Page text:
Police and Fire South Orange Towns

Local Families Help Raise Funds for SOPD Drone Program


Andre Preoteasa Adrian Acevedo Drone Check SOPD
Officer Zorada McFadden, Hannie Preoteasa (age 2.5), Gina Preoteasa, Officer Christopher Dielmo, Andre Preoteasa, Emma Lorman (age 12), Ellie Preoteasa (age 5), Ken Lorman and Sgt. Adrian Acevedo.

If you’ve met South Orange Police Sgt. Adrian Acevedo, you know he’s a man who is passionate about policing and serving the community of South Orange.

He’s also passionate about drones.

Acevedo has been known to provide drone coverage of South Orange events like the Seton Village Food Truck & Craft Beer Fest. He has also spoken with the Columbia High School Flight Club about drone safety. And, this year, Acevedo spent about $4,000 of his own money to purchase a drone for use by the SOPD.

The drone is state of the art; however, its camera is not.

Thus, South Orange resident Andre Preoteasa is stepping up to raise funds to buy a better camera for the SOPD’s drone. A humble first step took place this fall with a bake sale, organized by Preoteasa and neighborhood youth like 12-year-old Emma Lorman. The Preoteasa and Lorman families presented a $200 check from the proceeds of the bake sale to Acevedo in November at South Orange Police Headquarters (see photo above).

While Preoteasa plans more fundraising events, he is raising funds online for the camera at this link: www.freefunder.com/campaign/SOPD-New-Technology-Fund.

The biggest use for the drone for South Orange Police would be searching for someone at night, said Acevedo, who noted that the new camera would have thermal imaging technology, allowing drones to be used to “let us see burglars in the dark from above.”

Another use would be in an active shooter scenario: “These are dangerous situations where officer lives would be more at risk. A drone could be used to remove that human element from a particular action or operation. Where you used to need officers to be rushing through a building, a drone can lead the way. A drone can also quickly assess a scene from afar, again keeping officers a little more safe.”

The South Orange Police Department has no intention of using the technology for surveillance or routine patrol, said Acevedo, “Rather that we have the tools available and in place for emergency responses, when feasible.”

Acevedo recognized that many are wary of drones because they fear that the technology can be abused, leading to an invasion of privacy. He countered that drone use is highly regulated and that protocols are in place for the proper use of drones. He also noted that use a drone for surveillance is not simple and usually entails one officer on the ground directly another officer at the controls.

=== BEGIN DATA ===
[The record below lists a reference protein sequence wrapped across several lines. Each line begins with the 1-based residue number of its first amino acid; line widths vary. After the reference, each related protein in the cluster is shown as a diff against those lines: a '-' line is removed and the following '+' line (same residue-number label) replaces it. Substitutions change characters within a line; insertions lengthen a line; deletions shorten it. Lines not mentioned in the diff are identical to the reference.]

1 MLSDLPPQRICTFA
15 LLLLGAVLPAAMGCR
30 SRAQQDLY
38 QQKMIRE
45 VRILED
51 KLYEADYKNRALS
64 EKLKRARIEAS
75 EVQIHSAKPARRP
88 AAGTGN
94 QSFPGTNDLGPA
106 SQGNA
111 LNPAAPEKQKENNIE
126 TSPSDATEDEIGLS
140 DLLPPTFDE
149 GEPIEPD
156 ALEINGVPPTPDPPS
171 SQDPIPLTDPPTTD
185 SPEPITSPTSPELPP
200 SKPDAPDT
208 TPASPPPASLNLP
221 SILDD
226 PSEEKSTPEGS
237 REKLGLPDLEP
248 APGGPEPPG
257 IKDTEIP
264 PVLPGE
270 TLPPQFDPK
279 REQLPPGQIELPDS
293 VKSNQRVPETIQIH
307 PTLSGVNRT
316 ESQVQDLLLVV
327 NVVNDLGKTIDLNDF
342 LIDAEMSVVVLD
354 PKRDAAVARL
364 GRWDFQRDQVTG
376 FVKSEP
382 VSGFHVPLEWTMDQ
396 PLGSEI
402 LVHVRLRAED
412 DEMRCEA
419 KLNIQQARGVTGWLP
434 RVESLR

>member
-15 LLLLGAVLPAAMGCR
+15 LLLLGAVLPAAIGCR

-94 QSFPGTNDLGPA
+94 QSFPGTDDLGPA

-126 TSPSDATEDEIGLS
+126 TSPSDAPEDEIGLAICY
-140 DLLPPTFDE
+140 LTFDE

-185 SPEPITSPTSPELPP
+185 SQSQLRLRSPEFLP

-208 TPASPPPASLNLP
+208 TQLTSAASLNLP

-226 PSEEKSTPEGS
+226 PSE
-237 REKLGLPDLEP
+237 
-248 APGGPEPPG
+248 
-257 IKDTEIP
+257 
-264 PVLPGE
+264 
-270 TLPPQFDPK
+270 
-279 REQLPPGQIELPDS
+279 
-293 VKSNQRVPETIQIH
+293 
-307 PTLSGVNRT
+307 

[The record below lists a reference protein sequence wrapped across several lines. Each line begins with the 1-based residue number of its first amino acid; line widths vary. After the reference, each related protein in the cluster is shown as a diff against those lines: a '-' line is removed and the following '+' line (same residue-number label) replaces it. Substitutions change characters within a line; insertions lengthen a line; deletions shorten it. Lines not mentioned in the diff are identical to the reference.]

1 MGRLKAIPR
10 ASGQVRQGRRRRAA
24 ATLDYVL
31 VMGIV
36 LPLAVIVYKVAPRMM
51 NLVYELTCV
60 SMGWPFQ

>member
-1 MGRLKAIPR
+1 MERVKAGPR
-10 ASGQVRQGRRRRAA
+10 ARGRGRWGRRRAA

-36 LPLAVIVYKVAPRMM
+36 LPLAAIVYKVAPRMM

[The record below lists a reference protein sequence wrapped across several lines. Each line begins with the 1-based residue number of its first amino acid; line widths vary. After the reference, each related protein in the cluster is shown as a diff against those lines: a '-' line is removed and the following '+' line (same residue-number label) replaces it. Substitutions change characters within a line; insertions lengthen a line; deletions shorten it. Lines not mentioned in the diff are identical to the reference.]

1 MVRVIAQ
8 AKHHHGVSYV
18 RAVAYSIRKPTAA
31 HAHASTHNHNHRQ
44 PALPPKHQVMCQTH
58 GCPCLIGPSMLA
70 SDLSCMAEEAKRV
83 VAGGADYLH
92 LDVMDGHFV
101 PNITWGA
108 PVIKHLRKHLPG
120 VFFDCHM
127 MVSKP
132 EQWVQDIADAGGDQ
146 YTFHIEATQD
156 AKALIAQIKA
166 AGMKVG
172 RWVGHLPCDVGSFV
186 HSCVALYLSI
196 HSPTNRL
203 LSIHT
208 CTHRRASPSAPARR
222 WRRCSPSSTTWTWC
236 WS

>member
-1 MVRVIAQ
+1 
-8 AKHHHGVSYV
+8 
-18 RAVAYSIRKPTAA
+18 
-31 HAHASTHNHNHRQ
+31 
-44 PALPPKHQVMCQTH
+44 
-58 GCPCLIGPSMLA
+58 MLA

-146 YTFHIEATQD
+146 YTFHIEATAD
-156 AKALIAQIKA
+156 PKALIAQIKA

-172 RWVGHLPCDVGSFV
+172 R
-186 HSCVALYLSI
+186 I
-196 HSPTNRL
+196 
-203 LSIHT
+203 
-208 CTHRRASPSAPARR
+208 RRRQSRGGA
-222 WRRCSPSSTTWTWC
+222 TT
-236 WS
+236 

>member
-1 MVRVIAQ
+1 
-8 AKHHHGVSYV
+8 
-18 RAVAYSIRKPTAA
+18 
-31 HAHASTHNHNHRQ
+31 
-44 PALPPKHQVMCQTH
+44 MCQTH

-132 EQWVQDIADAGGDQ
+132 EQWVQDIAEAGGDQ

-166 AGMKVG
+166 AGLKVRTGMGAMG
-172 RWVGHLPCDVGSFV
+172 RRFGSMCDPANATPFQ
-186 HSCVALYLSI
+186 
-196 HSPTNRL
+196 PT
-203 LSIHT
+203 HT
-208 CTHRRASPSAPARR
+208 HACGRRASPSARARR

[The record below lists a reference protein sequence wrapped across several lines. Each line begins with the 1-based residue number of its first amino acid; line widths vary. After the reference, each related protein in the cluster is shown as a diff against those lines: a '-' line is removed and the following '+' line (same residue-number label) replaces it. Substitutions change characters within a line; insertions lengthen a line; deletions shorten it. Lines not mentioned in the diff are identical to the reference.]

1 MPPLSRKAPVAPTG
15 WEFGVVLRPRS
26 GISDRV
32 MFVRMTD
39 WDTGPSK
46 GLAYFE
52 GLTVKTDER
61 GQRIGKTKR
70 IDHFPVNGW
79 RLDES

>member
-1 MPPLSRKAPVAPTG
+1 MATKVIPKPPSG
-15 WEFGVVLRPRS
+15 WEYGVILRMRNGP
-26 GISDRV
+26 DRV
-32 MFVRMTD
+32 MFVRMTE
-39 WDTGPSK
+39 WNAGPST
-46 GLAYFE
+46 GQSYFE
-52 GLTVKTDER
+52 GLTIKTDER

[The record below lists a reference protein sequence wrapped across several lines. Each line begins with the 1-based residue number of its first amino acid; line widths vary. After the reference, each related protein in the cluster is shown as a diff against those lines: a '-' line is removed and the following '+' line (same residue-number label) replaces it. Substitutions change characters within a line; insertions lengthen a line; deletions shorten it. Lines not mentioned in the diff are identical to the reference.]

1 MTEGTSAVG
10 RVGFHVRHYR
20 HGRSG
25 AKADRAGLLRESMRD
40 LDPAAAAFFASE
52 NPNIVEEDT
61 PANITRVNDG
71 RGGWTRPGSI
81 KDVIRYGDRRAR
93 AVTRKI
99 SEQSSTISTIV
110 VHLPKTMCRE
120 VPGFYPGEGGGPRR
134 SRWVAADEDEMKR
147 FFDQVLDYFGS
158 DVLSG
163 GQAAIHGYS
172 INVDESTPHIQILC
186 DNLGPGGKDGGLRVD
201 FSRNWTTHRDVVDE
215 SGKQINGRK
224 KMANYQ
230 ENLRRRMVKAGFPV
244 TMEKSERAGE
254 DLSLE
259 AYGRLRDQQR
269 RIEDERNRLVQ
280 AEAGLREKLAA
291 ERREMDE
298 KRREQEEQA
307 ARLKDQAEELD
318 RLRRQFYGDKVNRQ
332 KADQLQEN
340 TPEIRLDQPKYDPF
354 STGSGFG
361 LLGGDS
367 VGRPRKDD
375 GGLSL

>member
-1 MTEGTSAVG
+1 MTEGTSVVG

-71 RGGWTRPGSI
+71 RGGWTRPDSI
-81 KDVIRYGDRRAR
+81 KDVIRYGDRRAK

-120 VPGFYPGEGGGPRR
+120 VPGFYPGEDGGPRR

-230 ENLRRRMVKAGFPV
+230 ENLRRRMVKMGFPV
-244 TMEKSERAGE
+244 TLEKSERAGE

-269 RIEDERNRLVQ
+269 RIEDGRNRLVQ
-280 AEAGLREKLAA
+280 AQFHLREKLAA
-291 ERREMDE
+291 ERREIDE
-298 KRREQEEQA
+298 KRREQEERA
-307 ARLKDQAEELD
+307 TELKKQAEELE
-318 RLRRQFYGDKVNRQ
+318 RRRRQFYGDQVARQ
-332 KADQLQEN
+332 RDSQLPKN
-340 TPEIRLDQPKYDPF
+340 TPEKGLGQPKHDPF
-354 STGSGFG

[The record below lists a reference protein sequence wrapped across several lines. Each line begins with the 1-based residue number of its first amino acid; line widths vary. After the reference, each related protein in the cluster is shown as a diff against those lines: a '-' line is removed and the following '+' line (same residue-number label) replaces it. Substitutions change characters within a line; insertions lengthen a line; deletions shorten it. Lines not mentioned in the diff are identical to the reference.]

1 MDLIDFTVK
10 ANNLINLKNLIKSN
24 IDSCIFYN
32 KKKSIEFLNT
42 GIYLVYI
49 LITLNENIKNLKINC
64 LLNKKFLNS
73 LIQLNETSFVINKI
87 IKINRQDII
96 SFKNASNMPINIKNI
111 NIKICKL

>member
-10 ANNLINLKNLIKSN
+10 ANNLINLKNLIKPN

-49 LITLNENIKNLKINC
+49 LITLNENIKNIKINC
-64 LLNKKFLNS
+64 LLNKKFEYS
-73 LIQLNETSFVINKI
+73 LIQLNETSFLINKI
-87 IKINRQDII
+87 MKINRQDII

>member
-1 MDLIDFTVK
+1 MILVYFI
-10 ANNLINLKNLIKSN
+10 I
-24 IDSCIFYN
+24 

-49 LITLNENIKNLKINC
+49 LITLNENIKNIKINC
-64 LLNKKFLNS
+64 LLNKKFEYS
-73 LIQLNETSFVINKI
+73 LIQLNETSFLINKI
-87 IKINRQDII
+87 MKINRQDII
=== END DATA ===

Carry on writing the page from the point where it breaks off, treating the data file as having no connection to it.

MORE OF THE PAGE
More specifically, while the State of New Jersey’s last two bills regarding drones are still a work in progress, there are already strict rules in place by the FAA which state or local governments cannot supersede. Drone use by public safety is strictly governed by the FAA’s “Small UAS Rule Part 107” as well as the FAA’s policy for obtaining a certificate of authorization for public use (Public COA). “Additionally, rules for actual operation by a public safety entity would be set forth by departmental protocols, which we currently have a model policy for,” saids Acevedo.

Ultimately, such technology, said Acevedo, represents “the future of policing.” Used properly, it can enhance safety and lower costs in towns with small departments like South Orange.

Acevedo also said that the SOPD is interested in lending the drone to the Fire Department where it likewise could increase the reach and potentially save the lives of fire victims — and firefighters.

Allan Tumillo, who supervises the CHS Flight Club, supports the use of drones by public safety agencies.

“The drone that the SOPD would use can benefit the community in a variety of ways. Drones can provide aerial views of traffic problems and accidents without having to launch a helicopter — it would be safer and far less expensive,” said Tumolillo. “Drones also can assist in providing security at large public events in the parks — having a drone help monitor large public events again reduces cost to the SOPD and can increase security. After particularly severe storms with flooding and wind damage, or after severe snowstorms, a drone can help provide the SOPD and others with a rapid visual assessment of the damage. A better and quicker assessment of damage in such situations is extremely useful.”

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